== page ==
Introducing a brand new blog… series? I’m not sure if it is a series, but it will be a recurring topic – The Bookshelf!
I’d been meaning to start doing this some time ago but as it always happens, something else took priority.
The Bookshelf will be book recommendations based on what I’m reading or have read before, kind of like how at Chapters-Indigo, there’s those stickers on books like “Heather’s Pick” so you know it’s worth buying… these are my picks.
I tend to be most interested in autobiographies, memoirs and true stories about lived experiences, which is to say I also dabble in a fair bit of history, but I read a lot of non-fiction, too and don’t really consider anything off the table there, from sci-fi to murder-mysteries to satire and everything in between.
I’d also like to encourage you to share your own recommendations in the comments if you ever have any. I’ve read a lot of great books that I’d otherwise have no idea about if they weren’t recommended to me in some way and this is pretty much my go-to for sourcing new ones these days, as gone are the days of Scholastic book fairs.
Okay, first book, let’s get to it!
Andrew McMahon – Three Piano’s (A Memoir)
I posted about this recently on the Neither Could Dylan instagram page and it seems most fitting to start here.
If you’re unfamiliar, Andrew McMahon is the frontman for some pretty great bands: Something Corporate, Jack’s Mannequin, and now, Andrew McMahon In The Wilderness.
Three Pianos is his memoir which takes you through pivotal moments of his life both at home and on the road with those bands, using three piano’s he’s owned over the years to benchmark out the key changes (ha!) of his life.
I’ve been a big fan of Andrew’s songwriting since the first time I encountered Something Corporate as a pre-teen. What really pulled me into it, aside from the endlessly catchy melodies, were the great piano lines that accompanied them. At the time, there weren’t a lot of bands showcasing piano work in this way on modern radio/TV or that I was diving into – at least, not in my own memory of it.
When I was growing up, as I’ve mentioned a bit before, I grew up with people who were from “well-off” families. A lot of my friends were forced into piano lessons from young ages and many of them had pianos in their homes – this was something I’d envied.
So often when we’d be making our neighbourhood rounds to collect friends to go bike riding or to head to the park, we’d stop in to their foyer’s and there would be one just sitting there.
Piano’s by the way, to me as a young girl, looked massive and super intimidating. Even more so when one of my gifted friends would go ahead and start playing “Chopsticks” or “Ode To Joy” on one while I just stood there like, “how do you do that?”
They were so common in friends’ homes that often my mom would remark how she used to want to get one for our house as well, but never did. To be fair, most of these pianos in my friends homes weren’t often played, but rather just displayed, in all their massive ivory glory.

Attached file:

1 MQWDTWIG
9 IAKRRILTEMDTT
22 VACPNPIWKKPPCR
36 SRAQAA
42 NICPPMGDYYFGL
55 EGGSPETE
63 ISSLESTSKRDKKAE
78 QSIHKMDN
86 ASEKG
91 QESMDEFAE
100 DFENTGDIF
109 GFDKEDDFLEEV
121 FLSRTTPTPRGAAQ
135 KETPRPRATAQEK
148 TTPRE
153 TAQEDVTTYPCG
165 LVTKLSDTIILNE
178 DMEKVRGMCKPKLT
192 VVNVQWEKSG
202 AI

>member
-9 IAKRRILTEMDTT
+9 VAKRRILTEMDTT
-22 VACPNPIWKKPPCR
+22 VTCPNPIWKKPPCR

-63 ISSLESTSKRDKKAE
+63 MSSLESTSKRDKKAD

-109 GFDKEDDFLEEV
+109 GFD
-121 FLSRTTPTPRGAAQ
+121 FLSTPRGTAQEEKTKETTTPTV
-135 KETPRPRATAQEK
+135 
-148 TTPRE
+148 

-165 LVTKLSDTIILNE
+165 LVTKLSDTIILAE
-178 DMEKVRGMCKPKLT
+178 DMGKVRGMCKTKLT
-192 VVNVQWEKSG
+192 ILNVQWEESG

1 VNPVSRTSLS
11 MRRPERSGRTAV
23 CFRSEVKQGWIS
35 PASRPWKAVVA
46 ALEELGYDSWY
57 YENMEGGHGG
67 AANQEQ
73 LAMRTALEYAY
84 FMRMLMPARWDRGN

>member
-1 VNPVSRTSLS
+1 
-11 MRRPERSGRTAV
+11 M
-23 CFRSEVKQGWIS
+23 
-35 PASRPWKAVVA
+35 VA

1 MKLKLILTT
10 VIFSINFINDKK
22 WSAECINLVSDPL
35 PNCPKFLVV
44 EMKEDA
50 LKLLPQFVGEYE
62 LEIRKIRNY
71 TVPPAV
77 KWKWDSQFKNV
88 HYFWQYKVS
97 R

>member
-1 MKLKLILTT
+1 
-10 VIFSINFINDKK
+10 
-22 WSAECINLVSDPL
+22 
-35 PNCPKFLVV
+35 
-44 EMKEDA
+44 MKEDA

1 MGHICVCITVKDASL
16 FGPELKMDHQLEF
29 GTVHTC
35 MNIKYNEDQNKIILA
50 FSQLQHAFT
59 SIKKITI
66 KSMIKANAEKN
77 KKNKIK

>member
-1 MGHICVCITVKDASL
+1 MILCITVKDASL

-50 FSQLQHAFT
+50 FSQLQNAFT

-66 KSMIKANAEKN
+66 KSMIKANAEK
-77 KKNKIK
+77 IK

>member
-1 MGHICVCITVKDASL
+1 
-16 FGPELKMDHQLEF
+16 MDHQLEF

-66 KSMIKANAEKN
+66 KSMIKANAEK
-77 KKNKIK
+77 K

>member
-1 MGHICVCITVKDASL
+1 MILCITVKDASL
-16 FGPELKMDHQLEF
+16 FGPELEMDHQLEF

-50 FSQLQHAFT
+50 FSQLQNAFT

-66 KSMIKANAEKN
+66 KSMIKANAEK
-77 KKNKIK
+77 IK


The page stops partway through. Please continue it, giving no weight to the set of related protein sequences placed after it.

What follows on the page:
Needless to say, I’d always wanted to learn but it’s an impossible task unless you’re from one of these types of families – I suppose that’s why I settled onto guitar as my first true instrument instead – easier to obtain and store. And the funny thing about that is when I began playing guitar, one of the things people would say to me often was, “Do you play piano as well? They’re basically the same thing – it’s easier to learn one if you know the other.”
No they are NOT, good sir. But also, yeah, they totally are.
Anyways, back to the book.
I learned a lot about Andrew I didn’t know before. Of course, I knew about his cancer and surviving it – it was a major focal point for a brief period of his career that even us in Canada heard about it with some regularity, but to read about the experience in his own words is heart-wrenching.
But I didn’t know people in his family had struggled with addiction – he specifically speaks to opioid use, and his own party-preferences through the years.
Beyond that it gives great insight to life on the road as the frontman for SoCo & Jack’s Mannequin, which for me was a lot like I’d imagined it for a lot of bands, but not necessarily for these guys – which says more about me and how I’ve always perceived Andrew than anything else.
I saw Something Corporate play when they were touring the North record and it’s been one of my favourite albums ever since. The production on that record is great, so I want to also recommend you check that out, too.
But my favourite collection of his songs is within the Jack’s Mannequin era. I saw him play Warped Tour one year during this project and if you ask me, there was no greater artist playing that festival that day. I didn’t have the best position because by the time we’d gotten to the stage for his performance (I think he may have been right after The Color Fred), the crowd was already pretty big. But even from where I stood, he completed ascends when performing and you really feel every word. This isn’t something I’ve personally felt when watching most artists at an outdoor music festival, which I think is a great testament to him as a performer. If the North tour hadn’t already, this solidified me as a fan for life.
That all said, where Andrew’s songwriting and vocals really shine is when it’s just him and a piano with little else accompanying him and I really want you to check out some of those recordings, too – like this version of “Halls” on the deluxe edition of the first Andrew McMahon in the Wilderness record.
And this is one of my favourite songs of his:
You can pick up a copy of Three Piano’s at most major retailers. It’s well worth the read if you’re at all a fan of Andrew’s work.